By utilizing a competency-based approach to leadership, organizations can better recognize and build up their up and coming age of leaders. There are distinctive sorts of leadership competencies which are basic to all firms, for example, lucidity of obligations as leader, effective delegation, respect for associates and subordinate, clear vision, mindfulness and so forth. An emphasis on leadership competencies and skill advancement advances
Responsible leadership alludes to not only the actions of the leader, but the processes, strategies, and culture that they foster and enable to reinforce and display collective upstanding behavior (Cameron, 2011, p 29). Leading by example, while staying true to company culture, building company culture amongst employees, and portraying company culture to customers, is essential for this position. When this trait is in line, it is paramount that the person hired for this managerial position is passionate. Sigmund Ginsburg describes passion as the energy that materializes from bringing more of who you are into the work that you do (as cited in Shrivastava, 2010, p. 444). McKinney (2011) supports this idea as he expresses a leader’s passion creates positive energy, but it is important to determine where the leaders passion comes from, as they are the catalysts in the development of highly motivated units.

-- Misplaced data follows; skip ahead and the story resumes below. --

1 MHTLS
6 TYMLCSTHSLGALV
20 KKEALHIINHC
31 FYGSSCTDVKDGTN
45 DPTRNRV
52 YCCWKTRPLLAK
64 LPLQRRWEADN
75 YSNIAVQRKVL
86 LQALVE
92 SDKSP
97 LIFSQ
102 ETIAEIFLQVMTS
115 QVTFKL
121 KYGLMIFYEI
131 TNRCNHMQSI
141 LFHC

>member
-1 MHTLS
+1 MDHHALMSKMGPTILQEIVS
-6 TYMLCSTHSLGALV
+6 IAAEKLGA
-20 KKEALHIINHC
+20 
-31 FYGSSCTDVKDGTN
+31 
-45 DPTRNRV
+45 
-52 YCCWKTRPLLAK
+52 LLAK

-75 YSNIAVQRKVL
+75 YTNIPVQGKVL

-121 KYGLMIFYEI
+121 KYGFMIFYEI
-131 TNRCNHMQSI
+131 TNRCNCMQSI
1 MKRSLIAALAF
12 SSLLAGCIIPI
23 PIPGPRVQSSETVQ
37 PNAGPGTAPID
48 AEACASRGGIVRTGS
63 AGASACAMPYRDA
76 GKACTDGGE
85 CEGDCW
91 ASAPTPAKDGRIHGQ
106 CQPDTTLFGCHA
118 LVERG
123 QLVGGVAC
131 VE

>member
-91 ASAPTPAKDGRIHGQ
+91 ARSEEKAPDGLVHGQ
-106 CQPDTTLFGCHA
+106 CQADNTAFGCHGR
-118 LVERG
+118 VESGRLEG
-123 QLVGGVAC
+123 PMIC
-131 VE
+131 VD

• To organize theoretical and practical trainings for our employees to make them reach a productive and active performance level. • To apply the performance management system to evaluate the performance of our employees regularly. OUR PRINCIPLES To be innovative To act fairly To pay regard to the benefit of society To be accessible to the ideas creating the difference To think long-term To be sensitive to the environment To be perfectionist RECRUITMENT AND ORIENTATION PROCESS Properties we look for in the evaluation phase of job application: Creativity and entrepreneurship Customer wareness To be result-oriented Managerial competence A predisposition to team-work An effective communication skill To be open for improvement Our orientation training for the new